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"Access to knowledge is the superb, the supreme act of truly great civilizations. Of all the institutions that purport to do this, free libraries stand virtually alone in accomplishing this mission" - Toni Morrison
With the exception of University counsel and Intellectual Property law professors, it is probably fair to say that there is no other group on university campuses that knows more about copyright law, particularly as applied in the higher education setting, than the university librarians. Although this may also have been the case in the past, the explosion of copyright law to the forefront of critical campus issues as a result of technological innovations, especially digitization and the internet, has vaulted the library community to the top of the copyright heap. Like it or not, the library's role in provision of access to and preservation of scholarly, copyrighted material has forced librarians to confront copyright issues of first impression earlier and more visibly than the population they serve. Indeed, the very existence of lending libraries stems directly from a provision in the Copyright Act.
It should be no surprise then that the overwhelming number of copyright educational web sites in the United States are created and maintained by the university librarians. Faculty and students are accustomed to asking librarians for educational help and guidance and the area of copyright is no exception.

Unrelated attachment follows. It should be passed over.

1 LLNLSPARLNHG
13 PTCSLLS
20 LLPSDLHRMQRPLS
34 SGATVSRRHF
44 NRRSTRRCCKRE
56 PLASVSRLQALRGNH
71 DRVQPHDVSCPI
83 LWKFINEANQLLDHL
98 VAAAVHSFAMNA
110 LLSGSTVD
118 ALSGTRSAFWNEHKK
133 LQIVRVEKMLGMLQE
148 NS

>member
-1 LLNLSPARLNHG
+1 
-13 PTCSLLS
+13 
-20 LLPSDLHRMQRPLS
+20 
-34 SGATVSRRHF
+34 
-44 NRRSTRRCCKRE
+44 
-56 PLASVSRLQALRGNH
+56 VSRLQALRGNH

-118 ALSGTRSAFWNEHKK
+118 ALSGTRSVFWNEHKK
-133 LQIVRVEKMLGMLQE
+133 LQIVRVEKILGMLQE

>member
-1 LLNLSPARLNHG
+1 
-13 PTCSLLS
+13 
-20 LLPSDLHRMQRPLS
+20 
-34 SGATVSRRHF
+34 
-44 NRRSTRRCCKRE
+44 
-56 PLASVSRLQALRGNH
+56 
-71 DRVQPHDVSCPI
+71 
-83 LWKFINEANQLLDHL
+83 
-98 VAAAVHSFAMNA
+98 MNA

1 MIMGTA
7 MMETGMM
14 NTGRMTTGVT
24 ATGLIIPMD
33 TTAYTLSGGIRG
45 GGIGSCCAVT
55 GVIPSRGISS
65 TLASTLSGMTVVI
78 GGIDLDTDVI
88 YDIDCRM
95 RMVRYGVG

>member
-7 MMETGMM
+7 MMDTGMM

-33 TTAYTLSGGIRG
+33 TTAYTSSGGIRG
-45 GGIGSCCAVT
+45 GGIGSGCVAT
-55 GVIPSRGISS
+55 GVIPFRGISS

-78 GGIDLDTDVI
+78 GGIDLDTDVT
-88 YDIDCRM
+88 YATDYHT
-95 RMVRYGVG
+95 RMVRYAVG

Nearly every function of the library is touched by copyright to some degree. It is no wonder, then, that librarians have greater familiarity with a law that they interact with nearly every day in a meaningful way. For example, libraries are allowed to lend copyrighted materials that they own pursuant to §109 of the Copyright Act, otherwise known as the first sale doctrine. Section 108 is exclusively devoted to various functions of the library, including delineating the conditions under which libraries can make replacement copies, preservation copies, copies for patrons, copies for inter-library loan, and how to protect the library from liability for activities that take place on self-service reproduction equipment. The acquisitions department has had to evolve from a purchaser of print materials to savvy license negotiators of licenses for electronic journals and databases. Similarly, the reserves department, in moving from print reserves to electronic reserves encountered §107, the Fair Use doctrine and its application to digital online materials long before traditional classes moved to online classes. Special Collections face the question of what they can digitize, when those materials can be made available to the world, and how to handle orphan works. Hosting online blogs, wikis, and online reference services all raise copyright questions. Providing support for distance education students raise a host of other issues when the student is located in a rural area with inferior internet service. The questions and variations are nearly endless.
Librarians, through their powerful associations like the American Library Association (ALA), the Association of Research Libraries (ARL), the Association of College and Research Libraries (ACRL), the Special Libraries Association (SLA) and the Association of Law Libraries, have proven a worthy advocate in support of legislation that advances users' rights as well as a formidable opponent for laws that shrink the ability of copyright to achieve its primary purpose to promote the progress of science and the useful arts.
The next time you think of your librarian as someone who merely puts books on the shelves, shake yourself and think again.
Librarians aren't born knowing copyright, though, so the following information is intended to educate and inform those librarians new to the copyright aspect of their profession.